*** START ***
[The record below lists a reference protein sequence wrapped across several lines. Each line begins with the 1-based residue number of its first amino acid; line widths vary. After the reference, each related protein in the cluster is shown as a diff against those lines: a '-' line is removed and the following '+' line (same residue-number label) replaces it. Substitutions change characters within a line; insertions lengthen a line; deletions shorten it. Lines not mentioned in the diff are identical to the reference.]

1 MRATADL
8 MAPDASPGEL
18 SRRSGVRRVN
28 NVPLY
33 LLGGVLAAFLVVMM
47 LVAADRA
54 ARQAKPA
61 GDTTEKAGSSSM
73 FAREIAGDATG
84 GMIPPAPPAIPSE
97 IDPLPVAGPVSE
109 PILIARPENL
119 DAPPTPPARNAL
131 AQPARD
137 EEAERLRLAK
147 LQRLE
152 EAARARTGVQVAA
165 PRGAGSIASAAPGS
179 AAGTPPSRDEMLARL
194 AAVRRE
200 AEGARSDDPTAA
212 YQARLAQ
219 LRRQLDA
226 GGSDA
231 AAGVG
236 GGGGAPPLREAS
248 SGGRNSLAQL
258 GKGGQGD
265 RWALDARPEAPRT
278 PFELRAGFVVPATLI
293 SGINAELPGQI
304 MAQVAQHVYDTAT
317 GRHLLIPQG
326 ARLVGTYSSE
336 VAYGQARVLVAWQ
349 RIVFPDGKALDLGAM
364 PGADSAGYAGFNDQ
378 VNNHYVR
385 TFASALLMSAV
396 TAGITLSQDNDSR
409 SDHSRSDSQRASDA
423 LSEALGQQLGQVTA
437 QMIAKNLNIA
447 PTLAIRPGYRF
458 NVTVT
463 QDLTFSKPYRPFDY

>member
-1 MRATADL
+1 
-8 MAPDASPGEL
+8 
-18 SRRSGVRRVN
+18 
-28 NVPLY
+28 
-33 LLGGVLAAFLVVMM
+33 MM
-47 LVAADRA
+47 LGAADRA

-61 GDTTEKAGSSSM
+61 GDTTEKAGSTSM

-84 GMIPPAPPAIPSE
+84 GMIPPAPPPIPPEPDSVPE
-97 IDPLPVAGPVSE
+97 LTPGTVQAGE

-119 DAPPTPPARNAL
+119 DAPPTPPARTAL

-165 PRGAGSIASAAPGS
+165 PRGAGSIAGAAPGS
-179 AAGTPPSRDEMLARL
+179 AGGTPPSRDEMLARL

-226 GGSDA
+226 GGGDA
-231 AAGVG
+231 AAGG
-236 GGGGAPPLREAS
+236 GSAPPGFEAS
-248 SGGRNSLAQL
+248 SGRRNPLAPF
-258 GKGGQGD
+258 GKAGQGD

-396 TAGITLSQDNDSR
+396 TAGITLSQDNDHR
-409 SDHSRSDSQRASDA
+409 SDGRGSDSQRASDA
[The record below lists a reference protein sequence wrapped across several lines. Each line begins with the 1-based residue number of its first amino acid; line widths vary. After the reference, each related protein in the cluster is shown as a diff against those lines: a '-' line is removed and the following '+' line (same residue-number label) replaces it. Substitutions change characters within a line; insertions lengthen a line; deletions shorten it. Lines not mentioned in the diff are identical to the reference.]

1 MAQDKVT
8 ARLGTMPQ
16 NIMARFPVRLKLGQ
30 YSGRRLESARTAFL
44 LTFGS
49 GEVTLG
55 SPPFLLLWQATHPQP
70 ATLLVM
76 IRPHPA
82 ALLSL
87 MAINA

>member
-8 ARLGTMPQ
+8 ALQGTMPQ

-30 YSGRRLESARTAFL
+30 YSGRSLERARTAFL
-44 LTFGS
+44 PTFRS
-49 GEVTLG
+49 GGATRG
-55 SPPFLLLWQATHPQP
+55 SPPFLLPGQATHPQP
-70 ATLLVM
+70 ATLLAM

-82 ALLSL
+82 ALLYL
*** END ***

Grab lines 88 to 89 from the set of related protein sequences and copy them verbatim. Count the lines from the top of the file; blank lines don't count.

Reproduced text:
1 MAQDKVT
8 ARLGTMPQ